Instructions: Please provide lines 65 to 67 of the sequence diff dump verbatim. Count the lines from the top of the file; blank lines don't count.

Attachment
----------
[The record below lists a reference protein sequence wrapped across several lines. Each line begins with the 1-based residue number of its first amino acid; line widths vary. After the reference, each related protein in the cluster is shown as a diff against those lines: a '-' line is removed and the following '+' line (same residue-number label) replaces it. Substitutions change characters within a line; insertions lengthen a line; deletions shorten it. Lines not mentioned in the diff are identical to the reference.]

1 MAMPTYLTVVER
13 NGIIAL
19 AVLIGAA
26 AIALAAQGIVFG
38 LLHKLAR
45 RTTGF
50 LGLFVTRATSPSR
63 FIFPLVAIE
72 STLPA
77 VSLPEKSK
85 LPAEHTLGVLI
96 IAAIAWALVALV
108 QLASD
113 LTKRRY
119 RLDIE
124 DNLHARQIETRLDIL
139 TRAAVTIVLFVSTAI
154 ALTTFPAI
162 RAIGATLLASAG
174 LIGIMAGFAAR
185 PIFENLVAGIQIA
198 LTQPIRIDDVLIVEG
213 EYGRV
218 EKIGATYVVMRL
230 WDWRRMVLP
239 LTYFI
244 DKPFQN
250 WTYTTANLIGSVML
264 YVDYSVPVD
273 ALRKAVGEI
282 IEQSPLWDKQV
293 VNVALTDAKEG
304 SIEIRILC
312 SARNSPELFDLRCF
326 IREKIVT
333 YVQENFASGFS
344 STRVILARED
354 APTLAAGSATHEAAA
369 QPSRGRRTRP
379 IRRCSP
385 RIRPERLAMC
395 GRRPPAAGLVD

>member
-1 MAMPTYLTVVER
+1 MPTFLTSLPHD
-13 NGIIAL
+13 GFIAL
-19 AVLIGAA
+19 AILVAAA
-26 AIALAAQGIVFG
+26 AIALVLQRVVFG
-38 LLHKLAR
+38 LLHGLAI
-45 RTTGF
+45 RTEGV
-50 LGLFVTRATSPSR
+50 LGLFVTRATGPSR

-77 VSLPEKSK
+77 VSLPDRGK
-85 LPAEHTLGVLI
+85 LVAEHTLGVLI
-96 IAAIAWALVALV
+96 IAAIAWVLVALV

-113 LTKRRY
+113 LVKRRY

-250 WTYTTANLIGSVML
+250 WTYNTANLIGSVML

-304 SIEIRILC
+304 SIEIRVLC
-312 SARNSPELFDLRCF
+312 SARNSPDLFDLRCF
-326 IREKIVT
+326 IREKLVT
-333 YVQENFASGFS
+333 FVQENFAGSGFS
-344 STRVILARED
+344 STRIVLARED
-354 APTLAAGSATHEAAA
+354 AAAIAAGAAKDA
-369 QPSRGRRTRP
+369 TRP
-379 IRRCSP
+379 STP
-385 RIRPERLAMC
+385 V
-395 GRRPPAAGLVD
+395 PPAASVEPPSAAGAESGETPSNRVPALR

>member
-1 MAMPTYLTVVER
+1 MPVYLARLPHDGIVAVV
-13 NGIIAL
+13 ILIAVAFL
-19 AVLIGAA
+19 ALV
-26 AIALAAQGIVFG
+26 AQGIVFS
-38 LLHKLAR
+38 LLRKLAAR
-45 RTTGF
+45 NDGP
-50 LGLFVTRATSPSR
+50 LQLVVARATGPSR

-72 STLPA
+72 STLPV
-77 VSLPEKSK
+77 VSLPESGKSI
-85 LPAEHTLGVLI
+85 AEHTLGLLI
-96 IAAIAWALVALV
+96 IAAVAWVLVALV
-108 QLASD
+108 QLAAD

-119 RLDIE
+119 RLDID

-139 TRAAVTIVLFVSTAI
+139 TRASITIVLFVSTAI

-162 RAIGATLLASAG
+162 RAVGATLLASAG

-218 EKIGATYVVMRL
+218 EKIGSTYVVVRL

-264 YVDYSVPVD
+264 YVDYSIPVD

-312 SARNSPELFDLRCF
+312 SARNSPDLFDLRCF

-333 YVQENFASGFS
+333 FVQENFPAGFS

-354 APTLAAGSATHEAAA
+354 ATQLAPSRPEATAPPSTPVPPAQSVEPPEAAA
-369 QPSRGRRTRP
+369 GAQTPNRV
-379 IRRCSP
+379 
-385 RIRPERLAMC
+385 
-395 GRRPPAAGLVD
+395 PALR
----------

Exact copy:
-113 LTKRRY
+113 LVKRRY

-250 WTYTTANLIGSVML